Vulvar cancer forms in a woman's external genitalia. The vulva includes the inner and outer lips of the vagina, the clitoris (sensitive tissue between the lips), and the opening of the vagina and its glands.
Vulvar cancer most often affects the outer vaginal lips. Less often, cancer affects the inner vaginal lips or the clitoris.
Vulvar cancer usually develops slowly over a period of years. Abnormal cells can grow on the surface of the vulvar skin for a long time. This precancerous condition is called vulvar intraepithelial neoplasia (VIN) or dysplasia. Because it is possible for VIN or dysplasia to develop into vulvar cancer, treatment of this condition is very important.
Anything that increases your risk of getting a disease is called a risk factor. Having a risk factor does not mean that you will get cancer; not having risk factors doesn't mean that you will not get cancer. People who think they may be at risk should discuss this with their doctor. Risk factors for vulvar cancer include the following:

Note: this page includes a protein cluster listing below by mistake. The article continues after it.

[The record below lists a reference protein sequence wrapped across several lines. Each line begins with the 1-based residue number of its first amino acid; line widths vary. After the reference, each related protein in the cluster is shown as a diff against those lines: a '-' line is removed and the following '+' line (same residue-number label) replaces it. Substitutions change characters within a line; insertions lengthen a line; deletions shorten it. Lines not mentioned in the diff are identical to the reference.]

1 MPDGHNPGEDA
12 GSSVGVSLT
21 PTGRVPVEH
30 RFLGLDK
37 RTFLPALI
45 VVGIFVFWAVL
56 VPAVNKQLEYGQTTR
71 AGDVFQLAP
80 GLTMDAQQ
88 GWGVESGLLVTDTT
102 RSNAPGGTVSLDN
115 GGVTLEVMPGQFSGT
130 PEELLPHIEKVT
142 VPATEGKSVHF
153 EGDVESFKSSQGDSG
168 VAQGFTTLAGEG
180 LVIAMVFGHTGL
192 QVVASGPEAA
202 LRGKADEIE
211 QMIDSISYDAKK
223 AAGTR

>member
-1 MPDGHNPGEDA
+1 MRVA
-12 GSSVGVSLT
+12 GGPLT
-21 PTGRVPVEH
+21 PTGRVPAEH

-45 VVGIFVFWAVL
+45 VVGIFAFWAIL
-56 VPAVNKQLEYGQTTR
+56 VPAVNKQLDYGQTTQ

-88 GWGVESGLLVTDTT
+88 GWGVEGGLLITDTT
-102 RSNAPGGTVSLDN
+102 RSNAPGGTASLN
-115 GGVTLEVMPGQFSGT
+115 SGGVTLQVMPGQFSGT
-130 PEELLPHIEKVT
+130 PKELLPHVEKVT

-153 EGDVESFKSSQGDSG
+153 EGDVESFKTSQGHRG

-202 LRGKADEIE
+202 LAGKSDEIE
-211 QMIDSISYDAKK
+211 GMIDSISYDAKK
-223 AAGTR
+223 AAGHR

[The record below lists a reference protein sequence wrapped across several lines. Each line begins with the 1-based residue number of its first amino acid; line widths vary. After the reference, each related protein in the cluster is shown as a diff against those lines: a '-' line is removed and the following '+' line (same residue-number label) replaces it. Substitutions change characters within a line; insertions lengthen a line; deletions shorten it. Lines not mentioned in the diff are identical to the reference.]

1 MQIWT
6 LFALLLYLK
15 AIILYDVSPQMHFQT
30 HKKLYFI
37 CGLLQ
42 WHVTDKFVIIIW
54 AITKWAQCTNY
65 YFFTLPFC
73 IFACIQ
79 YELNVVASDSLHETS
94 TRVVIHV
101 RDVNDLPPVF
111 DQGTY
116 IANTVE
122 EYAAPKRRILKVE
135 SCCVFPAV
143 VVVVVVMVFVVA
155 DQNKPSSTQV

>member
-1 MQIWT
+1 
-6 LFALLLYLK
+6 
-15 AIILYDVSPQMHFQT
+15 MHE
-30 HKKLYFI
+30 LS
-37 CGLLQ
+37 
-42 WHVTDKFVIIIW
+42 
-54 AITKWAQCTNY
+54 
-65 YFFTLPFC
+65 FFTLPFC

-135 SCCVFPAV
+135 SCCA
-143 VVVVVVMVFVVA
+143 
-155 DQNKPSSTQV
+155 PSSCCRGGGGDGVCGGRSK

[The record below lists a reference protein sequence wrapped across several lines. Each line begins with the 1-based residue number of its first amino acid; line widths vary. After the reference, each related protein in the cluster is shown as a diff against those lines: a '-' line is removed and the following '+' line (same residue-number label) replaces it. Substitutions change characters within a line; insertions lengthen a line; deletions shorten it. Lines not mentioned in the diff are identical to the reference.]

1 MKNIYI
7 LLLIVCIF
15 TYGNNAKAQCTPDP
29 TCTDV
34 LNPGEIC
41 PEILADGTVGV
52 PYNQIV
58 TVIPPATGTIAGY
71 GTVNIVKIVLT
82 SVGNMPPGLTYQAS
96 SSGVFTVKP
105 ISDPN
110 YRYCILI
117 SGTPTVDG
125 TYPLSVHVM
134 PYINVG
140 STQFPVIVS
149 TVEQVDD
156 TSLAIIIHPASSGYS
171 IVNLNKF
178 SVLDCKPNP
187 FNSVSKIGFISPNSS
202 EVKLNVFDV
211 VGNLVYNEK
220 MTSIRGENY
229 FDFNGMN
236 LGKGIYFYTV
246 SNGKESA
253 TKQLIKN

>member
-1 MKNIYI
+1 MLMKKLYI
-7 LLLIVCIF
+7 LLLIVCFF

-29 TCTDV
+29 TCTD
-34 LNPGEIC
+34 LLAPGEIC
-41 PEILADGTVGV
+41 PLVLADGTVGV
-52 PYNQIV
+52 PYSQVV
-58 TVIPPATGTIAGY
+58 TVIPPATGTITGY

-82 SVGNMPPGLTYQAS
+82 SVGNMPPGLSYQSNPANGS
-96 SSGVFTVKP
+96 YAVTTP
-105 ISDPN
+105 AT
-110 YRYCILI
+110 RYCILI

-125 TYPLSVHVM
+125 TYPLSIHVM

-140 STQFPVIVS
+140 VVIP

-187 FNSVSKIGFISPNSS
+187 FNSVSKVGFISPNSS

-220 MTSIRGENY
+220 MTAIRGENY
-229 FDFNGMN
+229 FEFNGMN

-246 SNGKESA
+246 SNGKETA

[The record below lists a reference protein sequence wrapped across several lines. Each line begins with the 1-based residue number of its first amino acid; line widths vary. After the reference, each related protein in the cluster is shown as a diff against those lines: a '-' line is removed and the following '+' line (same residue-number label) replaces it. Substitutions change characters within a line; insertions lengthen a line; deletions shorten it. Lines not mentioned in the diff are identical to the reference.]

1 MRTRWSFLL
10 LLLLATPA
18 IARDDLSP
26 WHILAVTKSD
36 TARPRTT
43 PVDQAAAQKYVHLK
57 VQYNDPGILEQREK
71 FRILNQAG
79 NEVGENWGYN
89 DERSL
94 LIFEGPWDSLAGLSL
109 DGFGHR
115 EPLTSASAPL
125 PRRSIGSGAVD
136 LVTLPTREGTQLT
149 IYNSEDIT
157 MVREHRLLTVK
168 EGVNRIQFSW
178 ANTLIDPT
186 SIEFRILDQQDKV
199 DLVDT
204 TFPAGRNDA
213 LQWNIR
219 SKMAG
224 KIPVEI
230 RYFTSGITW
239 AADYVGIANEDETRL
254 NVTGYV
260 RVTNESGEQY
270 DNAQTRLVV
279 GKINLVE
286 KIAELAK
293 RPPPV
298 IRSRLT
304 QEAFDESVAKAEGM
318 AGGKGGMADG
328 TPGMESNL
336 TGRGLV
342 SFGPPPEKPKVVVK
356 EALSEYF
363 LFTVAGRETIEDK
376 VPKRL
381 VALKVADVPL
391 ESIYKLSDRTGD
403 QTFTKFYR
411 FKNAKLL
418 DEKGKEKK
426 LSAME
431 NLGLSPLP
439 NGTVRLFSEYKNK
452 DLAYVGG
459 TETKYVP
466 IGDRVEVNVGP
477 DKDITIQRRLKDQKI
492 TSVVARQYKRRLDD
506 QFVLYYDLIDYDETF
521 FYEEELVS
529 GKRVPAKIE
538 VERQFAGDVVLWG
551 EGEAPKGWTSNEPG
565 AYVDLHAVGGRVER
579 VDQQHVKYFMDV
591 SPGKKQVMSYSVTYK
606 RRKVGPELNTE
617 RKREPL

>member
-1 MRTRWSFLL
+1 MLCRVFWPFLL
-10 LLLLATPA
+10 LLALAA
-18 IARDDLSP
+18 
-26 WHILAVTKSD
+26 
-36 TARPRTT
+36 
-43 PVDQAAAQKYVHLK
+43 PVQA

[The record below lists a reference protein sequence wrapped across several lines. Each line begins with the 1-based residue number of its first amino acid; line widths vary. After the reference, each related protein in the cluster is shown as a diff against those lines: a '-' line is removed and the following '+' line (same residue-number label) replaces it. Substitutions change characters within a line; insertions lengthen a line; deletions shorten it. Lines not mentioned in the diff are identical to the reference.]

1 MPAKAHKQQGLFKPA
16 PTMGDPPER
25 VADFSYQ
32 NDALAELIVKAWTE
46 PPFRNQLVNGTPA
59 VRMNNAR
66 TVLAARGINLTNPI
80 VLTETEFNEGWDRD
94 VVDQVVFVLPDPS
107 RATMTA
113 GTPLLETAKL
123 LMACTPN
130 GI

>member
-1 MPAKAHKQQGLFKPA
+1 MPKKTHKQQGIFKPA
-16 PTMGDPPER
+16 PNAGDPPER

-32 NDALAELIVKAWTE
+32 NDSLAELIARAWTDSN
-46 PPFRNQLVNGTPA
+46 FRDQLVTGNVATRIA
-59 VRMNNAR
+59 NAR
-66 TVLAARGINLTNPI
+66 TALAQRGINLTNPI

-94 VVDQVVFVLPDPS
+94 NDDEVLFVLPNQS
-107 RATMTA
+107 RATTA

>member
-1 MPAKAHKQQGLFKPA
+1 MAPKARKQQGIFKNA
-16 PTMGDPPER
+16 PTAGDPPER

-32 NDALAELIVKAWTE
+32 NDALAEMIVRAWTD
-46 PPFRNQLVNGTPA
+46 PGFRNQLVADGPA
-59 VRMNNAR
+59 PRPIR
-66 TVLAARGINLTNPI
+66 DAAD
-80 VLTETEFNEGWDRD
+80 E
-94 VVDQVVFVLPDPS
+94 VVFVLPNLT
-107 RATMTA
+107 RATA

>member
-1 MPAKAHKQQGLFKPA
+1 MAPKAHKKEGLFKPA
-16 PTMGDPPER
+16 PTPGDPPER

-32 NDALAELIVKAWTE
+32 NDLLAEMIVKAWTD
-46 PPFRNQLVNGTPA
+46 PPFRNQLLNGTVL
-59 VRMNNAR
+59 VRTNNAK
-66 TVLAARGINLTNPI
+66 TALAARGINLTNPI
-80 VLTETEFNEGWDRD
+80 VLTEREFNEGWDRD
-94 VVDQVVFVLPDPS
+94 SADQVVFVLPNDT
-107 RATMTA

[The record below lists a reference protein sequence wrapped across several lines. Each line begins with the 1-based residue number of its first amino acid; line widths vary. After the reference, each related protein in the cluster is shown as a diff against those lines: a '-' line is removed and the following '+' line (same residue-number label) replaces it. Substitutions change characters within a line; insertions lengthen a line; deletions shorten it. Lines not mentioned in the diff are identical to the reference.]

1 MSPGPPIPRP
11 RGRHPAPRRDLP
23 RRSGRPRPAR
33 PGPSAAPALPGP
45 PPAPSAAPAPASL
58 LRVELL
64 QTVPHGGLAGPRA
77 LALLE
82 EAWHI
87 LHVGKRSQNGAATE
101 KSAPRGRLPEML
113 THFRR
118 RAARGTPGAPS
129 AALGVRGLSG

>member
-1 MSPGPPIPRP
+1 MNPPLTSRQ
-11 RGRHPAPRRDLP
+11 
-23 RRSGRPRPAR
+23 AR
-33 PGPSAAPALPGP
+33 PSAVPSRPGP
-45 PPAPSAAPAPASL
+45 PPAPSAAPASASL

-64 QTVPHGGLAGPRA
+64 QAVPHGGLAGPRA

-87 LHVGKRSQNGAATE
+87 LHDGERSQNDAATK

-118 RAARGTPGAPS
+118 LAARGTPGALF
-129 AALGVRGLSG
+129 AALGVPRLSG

Vulvar cancer often does not cause early symptoms. When symptoms occur, they may be caused by vulvar cancer or by other conditions. A doctor should be consulted if any of the following problems occur:
The following tests and procedures may be used: